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Temper Designations and Properties

Issue 056, March 8, 2024

Wade A. Jensen, Ph.D., Senior Research Metallurgist

Deringer-Ney products are engineered to satisfy a wide array of applications and needs. While each alloy family has its individual strengths, the properties of a single alloy can be tuned according to its temper. The temper describes the condition of the material and is shorthand to describe properties and microstructure.

Cold Worked – Cold working is the process by which metals are deformed through high mechanical stresses such as those caused by large rollers, Figure 1.a), or drawing wire through dies. Cold working introduces dislocations into the metal, and hardness and strength scales with increasing dislocation density¹. As can been seen in Figure 1.b), cold working greatly enhances ultimate tensile strength from the initial undeformed metal. Although the cold worked temper is strong, it lacks ductility and may catastrophically fail under continued mechanical stress. Cold worked material is difficult to shape or process, so metals often receive annealing steps² to recover workability.

Figure 1: a) diagram depicting the effects of cold rolling on microstructure and b) a plot showing the relationship between ultimate tensile strength and area reduction for Paliney 7.

Stress Relieved – The stress relieved temper occurs when a metal is thermally treated with the purpose to relieve stresses caused by cold working. Intermediate temperatures enable facile dislocation migration and dislocations with opposing strain fields are drawn towards each other until both are annihilated. This reduction in dislocation density reduces strength and hardness but also recovers elongation. The remaining dislocations become entangled and minimize their energy by forming an array of overlapping strain fields. This array creates subgrain boundaries, or low-angle grain boundaries, that exist within the deformed grain. This process is also known as recovery and is the first step in the annealing process. Careful application of a stress relief can be used to improve the straightness of wire or the flatness of sheet. 

Annealed – The annealed temper occurs further along the annealing process. The recovered microstructure is still out of equilibrium and will begin recrystallizing to minimize internal energy. New dislocation-free grains nucleate and grow until the deformed grains and subgrains have been replaced. As the interface and dislocation density has been drastically reduced, recrystallization is accompanied by a sharp reduction in strength/hardness and an improvement in ductility.  If thermal processing continues, then the fine grain structure resulting from recrystallization will begin to coarsen. This stage is known as grain growth; grains will continue to grow and subsume neighboring grains into themselves.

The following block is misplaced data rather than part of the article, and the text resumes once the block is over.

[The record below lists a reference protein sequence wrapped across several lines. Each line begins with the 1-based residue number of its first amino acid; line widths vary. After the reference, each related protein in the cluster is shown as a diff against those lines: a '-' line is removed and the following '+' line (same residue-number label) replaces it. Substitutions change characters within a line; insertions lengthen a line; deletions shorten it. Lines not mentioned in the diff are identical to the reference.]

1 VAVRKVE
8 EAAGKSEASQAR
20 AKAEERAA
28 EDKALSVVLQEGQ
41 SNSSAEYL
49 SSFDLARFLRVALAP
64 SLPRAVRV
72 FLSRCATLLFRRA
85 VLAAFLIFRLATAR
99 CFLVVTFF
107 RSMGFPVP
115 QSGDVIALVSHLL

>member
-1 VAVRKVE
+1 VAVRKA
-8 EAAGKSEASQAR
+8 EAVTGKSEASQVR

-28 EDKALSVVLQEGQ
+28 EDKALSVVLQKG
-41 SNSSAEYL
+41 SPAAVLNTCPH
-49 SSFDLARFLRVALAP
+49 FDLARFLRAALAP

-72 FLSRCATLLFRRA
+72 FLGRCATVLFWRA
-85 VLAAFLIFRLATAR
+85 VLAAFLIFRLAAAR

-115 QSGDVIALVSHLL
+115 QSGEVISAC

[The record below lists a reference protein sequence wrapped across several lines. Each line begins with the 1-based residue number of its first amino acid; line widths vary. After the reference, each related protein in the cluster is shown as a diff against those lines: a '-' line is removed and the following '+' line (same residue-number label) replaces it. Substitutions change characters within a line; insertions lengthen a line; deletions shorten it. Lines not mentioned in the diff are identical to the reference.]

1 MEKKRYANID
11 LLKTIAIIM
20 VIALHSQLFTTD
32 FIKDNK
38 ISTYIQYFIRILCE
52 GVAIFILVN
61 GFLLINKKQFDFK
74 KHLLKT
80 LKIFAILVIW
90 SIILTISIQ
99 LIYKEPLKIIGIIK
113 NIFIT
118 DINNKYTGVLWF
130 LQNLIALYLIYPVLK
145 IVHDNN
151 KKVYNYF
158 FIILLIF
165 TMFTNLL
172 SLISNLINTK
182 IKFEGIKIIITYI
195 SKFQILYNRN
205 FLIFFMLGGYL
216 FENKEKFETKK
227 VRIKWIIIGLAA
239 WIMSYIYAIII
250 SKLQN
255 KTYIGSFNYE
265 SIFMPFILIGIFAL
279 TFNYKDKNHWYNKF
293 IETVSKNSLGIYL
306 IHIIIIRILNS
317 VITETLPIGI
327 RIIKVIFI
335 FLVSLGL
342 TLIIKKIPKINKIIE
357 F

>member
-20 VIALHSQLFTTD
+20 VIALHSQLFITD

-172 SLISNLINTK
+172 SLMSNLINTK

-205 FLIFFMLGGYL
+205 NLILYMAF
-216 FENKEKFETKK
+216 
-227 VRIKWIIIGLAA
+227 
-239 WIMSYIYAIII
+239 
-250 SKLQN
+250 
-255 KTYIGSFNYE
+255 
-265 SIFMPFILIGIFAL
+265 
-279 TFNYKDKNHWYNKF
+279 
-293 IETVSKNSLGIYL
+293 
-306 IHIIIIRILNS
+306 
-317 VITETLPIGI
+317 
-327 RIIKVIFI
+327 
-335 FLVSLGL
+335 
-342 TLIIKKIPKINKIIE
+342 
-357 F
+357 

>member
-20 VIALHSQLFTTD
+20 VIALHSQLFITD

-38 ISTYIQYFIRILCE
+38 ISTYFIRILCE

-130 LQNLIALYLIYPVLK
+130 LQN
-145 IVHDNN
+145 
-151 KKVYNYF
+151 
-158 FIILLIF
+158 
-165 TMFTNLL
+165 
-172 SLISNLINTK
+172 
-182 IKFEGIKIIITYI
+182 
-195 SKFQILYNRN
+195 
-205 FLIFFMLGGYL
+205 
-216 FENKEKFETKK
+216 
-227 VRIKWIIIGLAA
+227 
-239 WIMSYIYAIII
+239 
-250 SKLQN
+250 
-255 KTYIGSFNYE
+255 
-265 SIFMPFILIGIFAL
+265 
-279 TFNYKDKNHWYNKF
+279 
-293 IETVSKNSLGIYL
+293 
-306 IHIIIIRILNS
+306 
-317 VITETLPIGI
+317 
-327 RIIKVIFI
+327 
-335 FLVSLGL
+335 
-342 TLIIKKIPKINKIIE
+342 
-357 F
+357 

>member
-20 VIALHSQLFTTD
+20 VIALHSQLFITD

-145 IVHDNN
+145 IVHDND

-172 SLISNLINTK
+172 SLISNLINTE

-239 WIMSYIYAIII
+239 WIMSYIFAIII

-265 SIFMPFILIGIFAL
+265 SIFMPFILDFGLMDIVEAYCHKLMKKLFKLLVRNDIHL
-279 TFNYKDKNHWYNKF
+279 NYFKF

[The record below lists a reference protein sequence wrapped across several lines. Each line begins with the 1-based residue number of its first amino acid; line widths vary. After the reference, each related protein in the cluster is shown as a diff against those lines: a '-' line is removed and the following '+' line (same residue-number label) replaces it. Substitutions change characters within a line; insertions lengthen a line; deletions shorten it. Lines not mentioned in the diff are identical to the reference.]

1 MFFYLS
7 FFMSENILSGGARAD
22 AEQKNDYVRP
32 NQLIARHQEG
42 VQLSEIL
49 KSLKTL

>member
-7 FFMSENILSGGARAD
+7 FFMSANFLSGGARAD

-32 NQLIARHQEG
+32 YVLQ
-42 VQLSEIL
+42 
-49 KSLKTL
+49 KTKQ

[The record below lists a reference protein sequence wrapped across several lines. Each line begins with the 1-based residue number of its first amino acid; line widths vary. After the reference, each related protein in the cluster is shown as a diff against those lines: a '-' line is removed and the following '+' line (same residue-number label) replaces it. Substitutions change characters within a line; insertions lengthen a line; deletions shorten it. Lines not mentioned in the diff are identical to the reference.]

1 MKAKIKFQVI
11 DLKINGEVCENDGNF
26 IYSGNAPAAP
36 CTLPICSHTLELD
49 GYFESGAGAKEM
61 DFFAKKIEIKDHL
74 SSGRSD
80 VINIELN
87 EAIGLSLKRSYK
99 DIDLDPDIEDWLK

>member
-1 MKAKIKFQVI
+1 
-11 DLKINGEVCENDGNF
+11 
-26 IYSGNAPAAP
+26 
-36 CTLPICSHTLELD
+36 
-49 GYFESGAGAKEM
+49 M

Paliney 7 – Paliney 7® is a Pd based alloy that is commonly used in electrical contacts and, as can be seen in Figure 2, clearly demonstrates the relationship between temper and properties. As the alloy evolves along the annealing process, a clear decrease in strength can be observed caused by the annihilation of cold worked introduced dislocations. Paliney 7 is an age-hardenable material, meaning that after annealing it can be heat treated again.

Figure 2: Plot showing the ultimate tensile strength, microhardness and elongation for the coldworked, stress relieved and annealed tempers. Accompanied of diagrams showing the microstructure for each temper.

Heat Treated – The process of thermally treating a material at an elevated temperature for prolonged times also plays a significant role on properties. Depending on the material involved, heat treating can engender eutectoid decompositions, phase changes, precipitation, etc; this process can also be referred to as “age hardened”. In the case of Paliney 7, heat treating produces a spinodal decomposition3. These solid state phase transformations are all dependent on the initial state of the material, the temperatures used, and the time at elevated temperature. As demonstrated in Figure 3, six different heat treatments (HT) result in a wide range of properties. These heat treated temperatures can reclaim the high hardness of the cold worked temper, while retaining ductility.

Paliney 7 properties, as well as other alloy systems, can be engineered to satisfy the requirements of the customer. Alloy property data sheets containing the property information for Deringer-Ney precious metal alloys and their tempers can be found at https://deringerney.com/products/precious-metal-alloys/.

Figure 3: Plot showing the ultimate tensile strength, microhardness and elongation for different heat treatments for Paliney 7.

References:

  1. W.A. Jensen, Tech Brief 019 – Overview of Hardening Mechanism, Deringer-Ney Tech Brief. 019 (2021). https://deringerney.com/overview-of-hardening-mechanisms/.
  2. W. Callister, 7 Dislocations and Strengthening Mechanisms, in: Materials Science and Engineering and Introduction, 7th ed., John Wiley and Sons, Inc., 2007: pp. 194–202.
  3. W. Jensen, Tech Brief 039 – Solid State Phase Transformations in Noble Metal Alloys, in: Deringer-Ney Tech Brief, 2022. https://deringerney.com/solid-state-phase-transformations-in-noble-metal-alloys-2/.